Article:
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It and retailing

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It and retailing


IT AND RETAILING



What is e-commerce?



E-commerce is the buying and selling of products and services by both businesses and consumers over the Internet. Such practices have exploded over the last year as security has improved with more and more consumers now buying goods and services online. This coupled with the computer revolution of the late twentieth century has lead to e-commerce now becoming the buzzword of trade and industry as hundreds of companies are now moving online in an attempt to broaden their product range and direct contact with customers.



Why has it grown so rapidly?



Firstly we must understand why companies are being drawn towards selling their products online. An e-commerce site that is implemented well can significantly lower both order taking costs up front and also customer service after the sale has been made. For example being located on the Internet means that place does not enter into the marketing mix of an e-commerce company. As its customers will not visit the business, it means having a prominent high street location is no longer of importance; in fact a business can be set up in someone's home (if space for storage allows!). Also when considering mail order companies there is no longer the need to endure the costs of designing, printing and sending out catalogues. These factors contribute to e-commerce companies being able to offer products at greatly reduced prices as overheads have been minimised.



A company now has the ability to provide customers with a catalogue that has a far more extensive range than that of which any mail-order catalogue could provide. Recently Amazon have advertised that they currently offer more than 3 million books, to further their service they also give the customer the opportunity to read a description of every book supplied and also other titles buyers of the book have purchased. It is inconceivable to imagine all this information being provided in any catalogue that comes through the letterbox.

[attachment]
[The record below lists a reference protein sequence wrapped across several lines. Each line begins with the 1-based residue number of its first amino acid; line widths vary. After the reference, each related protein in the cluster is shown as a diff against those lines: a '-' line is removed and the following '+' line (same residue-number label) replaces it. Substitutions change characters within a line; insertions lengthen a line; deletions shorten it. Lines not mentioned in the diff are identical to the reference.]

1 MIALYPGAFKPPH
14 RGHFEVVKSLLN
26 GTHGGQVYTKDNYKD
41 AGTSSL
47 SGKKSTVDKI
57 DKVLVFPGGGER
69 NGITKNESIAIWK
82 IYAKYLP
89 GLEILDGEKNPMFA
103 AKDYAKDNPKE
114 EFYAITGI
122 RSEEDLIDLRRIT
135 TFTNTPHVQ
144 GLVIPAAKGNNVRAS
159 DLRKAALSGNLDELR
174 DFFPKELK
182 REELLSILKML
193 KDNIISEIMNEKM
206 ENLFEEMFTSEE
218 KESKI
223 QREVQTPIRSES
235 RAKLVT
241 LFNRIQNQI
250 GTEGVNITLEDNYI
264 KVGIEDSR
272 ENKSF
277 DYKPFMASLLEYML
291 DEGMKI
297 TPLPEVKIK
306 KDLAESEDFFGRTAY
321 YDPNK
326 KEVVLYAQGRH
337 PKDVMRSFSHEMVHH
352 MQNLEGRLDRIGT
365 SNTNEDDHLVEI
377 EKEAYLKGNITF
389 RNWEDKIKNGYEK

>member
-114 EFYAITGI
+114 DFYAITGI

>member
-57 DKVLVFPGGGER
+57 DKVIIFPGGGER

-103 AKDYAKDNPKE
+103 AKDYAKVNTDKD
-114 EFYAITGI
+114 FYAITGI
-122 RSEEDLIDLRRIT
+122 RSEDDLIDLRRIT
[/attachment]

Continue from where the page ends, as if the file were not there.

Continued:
So we now can see some of the benefits that firms encounter from locating on the web but what do the consumers get out of this? It is now far easier to collect market research and make reasonable comparisons as by using the Internet you have the ability to amass, analyse and control large quantities of specialised data. The Internet can give the opportunity for customers to try before they buy. For example the online record store Klik-Klik-Whirly-Bleep-Bleep gives the online shopper the opportunity to listen to any record before they buy it, an essential factor to regular purchasers of records and especially dj's.



There is also the potential of wider availability of hard-to-find products and wider selection of items due to the width and efficiency of the Internet. One such example being 'Squaddies Online', this company has developed its success by selling goods that are normal in everyday life in the United Kingdom but are sorely missed by those that are overseas for any great length of time. For instance amongst the current best selling items are Heinz Tomato Ketchup and HP Brown Sauce!



The increase in the ability to undertake market research has inevitably led to the reductions in prices as more suppliers are able to compete in an electronically open market place. This increase in competition has lead to better quality and variety of goods through expanded markets and the ability to produce customised goods. When the motorbike company Dukati recently launched their online site they sold their stock within 31 minutes of opening with a popular feature being giving the customer the opportunity of designing the exact colour scheme of the bike.



E-commerce equals success?



So far the benefits of e-commerce are outlined and you would be forgiven for immediately wanting to dream up your own way of becoming rich through the internet. But it is by no means plain sailing. Seven out of ten internet businesses located within the United Kingdom fail to trial their service before it is launched. Even then almost all are likely to have experienced problems and over a fifth are now experiencing significant customer service disruption as a result of sudden surges in demand or server overload.



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